NEWBERRY — Jimmy Berry, Drew Bunce, Dustin Corley and Euston Farr are four of the newest members of Troop 61 to reach the Eagle Scout rank, the highest advancement in Boy Scouting.
“Only a select few reach the rank of Eagle Scout, the wearer of the Eagle Scout award is the epitome of scouting’s best efforts and beliefs. Today, we have the pleasure of seeing four young men join the elite company of Eagle Scouts,” said Scoutmaster Billy Lindler.
Bunce, who first joined Cub Scouts in the first grade never imagined he would make it this far in scouting.
“Over the past few years I feel like I have really grown up physically and mentally and this has led me to where I am now,” he said.
In order to earn the Eagle Scout badge, one of the requirements was to fulfill an Eagle Project. For Bunce, he chose to paint the dugouts behind Boundary Street Elementary.
“This is years in the making, you have to get 21 merit badges to reach Eagle Scout and through Cub Scouts and Eagle Scouts we have gained experience, we’ve learned things and it’s shaped us into who we are today,” he said.
Bunce’s father, Brad Bunce, is excited to see not only his son achieve the rank of Eagle Scout, but all four of the boys achieve the accomplishment together.
“From the leader’s perspective, it’s really just exciting to see these boys reach their goals, each of them set the goal that they wanted to make Eagle and we couldn’t be more proud of them,” Bunce said.
For Berry, achieving the Eagle rank is something he has been working on since joining the Cub Scouts. For his project he worked on making renovations at the gazebo at the Little Mountain Reunion Park.
Berry said he would love to see more of his fellow scouts reach the Eagle rank.
“I’d love to encourage more scouts to reach Eagle, that’s my main goal, to be able to give back and encourage other people to get where I am and for them to feel this excitement that I have right now,” he said.
Berry’s parents, Heather and Michael Berry, are proud to see their son reach this accomplishment, an accomplishment Heather Berry said is 10 years in the making.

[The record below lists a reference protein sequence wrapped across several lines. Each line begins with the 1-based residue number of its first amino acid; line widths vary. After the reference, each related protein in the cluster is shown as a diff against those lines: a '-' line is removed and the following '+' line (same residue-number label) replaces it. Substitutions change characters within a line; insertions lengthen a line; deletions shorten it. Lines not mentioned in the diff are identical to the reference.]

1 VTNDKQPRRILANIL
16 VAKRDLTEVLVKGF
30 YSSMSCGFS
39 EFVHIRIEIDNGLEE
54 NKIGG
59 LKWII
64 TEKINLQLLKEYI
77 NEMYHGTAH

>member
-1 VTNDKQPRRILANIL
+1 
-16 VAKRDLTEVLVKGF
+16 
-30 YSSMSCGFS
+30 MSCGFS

“It’s been a lot of miles, time and money, but it’s all been worth it just to see these boys achieve this goal,” she said.
Now that the work to reach the Eagle rank is done, Farr is glad to have reached this milestone in scouting, he said during his time as a scout the leadership sticks out in his mind along with earning some of his favorite badges. For Farr’s project he worked on the stage at the Little Mountain Reunion Park.
“The great leadership sticks out a lot, I really liked earning the fishing badge, I just love fishing. It’s just great to be with a bunch of friends, we started out together and now we’re ending together,” Farr said.
Farr’s mother, Charlene Boozer, was bursting with pride after seeing her son reach Eagle Scout.
“It’s unreal because I honestly didn’t see him going all the way through, but I’m so proud of him. I didn’t realize this was so much work, but that’s what makes us so proud of them is that they do so much,” Boozer said.
Corley said reaching the Eagle rank felt good especially looking back on his days as a Tiger Scout. For his project he helped clean up a Catholic retreat.
“It feels pretty good knowing that I could make it all the way from Tiger Scout to Eagle Scout,” he said. “I feel really happy we all got through it, I feel like others should strive to reach Eagle too.”
Corley’s mother, Betty Corley, said despite ups and downs all of the hard work has paid off for all four of the boys.
“It’s been a journey, lots of ups and downs, hard work, dedication and it’s all paid off, the most proud moment you ever want to see. It’s been a blessing because they have all been friends since kindergarten and they are a group of fine, well behaved gentleman,” Corley said.
Reach Kelly Duncan at 803-768-3123 ext. 1868 or on Twitter @TheNBOnews.